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For course correction, not fomenting trouble
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Our Malayalam newspaper in its Wednesday issue carried in its front page a gallery of about three hundred expatriate Malayalis who succumbed to corona virus,. That it took the human rights discourse of this situation to a new level is now clear from the responses the page has created. When expatriates and their well-wishers mentally identified themselves with the corrective initiative of the paper, the chief minister's criticism was also taken note of. The intervention of Madhyamam was in a way necessitated by the government's impediments for the return of expatriates citing lame excuses - even as approvals and facilities did exist. It was not about searching for the culprits of covid deaths abroad, but reflecting the sympathy and anguish generated by those deaths among the diaspora.

When the pandemic started spreading among Malayalis and started putting them under threat, it was the chief minister himself who initiated the attempts to bring them back by writing a letter to the prime minister. Countries including the UAE had also instructed the foreign nationals resident there to return to their home countries at the earliest which also triggered a rush of residents there. But as the initial enthusiasm about bring them back started dying out, clamour came again from the diaspora, and that left Madhyamam with no option but to take up the cause. When the actual return of expatriates started, the approach of governments seemed to be one of creating obstacles.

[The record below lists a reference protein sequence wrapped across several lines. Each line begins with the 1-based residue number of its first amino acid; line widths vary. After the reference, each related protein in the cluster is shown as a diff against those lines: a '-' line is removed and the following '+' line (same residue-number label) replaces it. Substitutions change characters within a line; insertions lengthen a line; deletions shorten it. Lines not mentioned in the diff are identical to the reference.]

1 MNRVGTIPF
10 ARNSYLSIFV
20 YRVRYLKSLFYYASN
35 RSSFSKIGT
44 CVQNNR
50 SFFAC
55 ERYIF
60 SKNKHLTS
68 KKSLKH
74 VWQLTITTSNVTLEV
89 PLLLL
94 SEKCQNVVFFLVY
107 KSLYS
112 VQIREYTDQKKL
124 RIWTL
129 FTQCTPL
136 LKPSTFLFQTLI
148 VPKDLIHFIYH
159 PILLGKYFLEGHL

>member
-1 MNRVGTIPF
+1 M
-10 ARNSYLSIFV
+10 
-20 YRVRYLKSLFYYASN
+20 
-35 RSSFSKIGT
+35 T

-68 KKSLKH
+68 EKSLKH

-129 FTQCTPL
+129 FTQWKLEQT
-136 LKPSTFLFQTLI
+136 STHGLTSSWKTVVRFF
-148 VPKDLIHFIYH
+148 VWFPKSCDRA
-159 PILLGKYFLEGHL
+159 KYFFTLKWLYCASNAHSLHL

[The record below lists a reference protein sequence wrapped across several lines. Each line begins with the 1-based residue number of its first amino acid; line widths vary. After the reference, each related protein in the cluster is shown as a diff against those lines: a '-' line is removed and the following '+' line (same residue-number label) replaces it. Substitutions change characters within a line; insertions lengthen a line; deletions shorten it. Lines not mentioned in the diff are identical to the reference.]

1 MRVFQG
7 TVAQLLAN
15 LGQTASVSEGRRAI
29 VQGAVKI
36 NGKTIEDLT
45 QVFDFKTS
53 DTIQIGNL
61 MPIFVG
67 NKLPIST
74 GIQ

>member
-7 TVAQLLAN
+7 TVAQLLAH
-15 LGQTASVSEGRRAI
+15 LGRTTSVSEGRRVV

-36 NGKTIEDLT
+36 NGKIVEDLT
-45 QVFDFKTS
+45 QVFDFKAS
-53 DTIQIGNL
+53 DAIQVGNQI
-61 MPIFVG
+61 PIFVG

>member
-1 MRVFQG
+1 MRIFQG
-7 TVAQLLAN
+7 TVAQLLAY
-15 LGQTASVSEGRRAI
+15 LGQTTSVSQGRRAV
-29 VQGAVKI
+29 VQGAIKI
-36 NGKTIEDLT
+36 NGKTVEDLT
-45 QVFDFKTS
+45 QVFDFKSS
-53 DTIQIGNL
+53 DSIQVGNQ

At a stage when thousands in the Gulf countries, after losing jobs and livelihood, became desperate to reach home, what we did was to raise the demand that their return should not be made any further complicated and the procedures should be simplified. For that very reason, we gave the warning that if the indifference is continued, more faces would get added to the gallery. Furthermore, we have the moral obligation to impress any one that behind each face staring at us from that gallery is a family in tears.

At any rate, the protest has met with its result. At the cabinet meeting held on Wednesday, the government relented on its insistence that expatriates should furnish Covid-negative certificate to embark on their journey. Now, in countries without testing facilities, wearing PPE kit will suffice as per the revised decision. Even as we say that this correction is welcome, it is unfortunate to have to argue with a government that declares it will protect expatriate at any cost.

Chief minister Pinarayi Vijayan had said in the first week of May "the expatriates are as much Keralites, as we are; and they are equally entitled to this soil". He made it clear that all returning expatriates would be well received and that facilities were in place for their treatment and quarantine.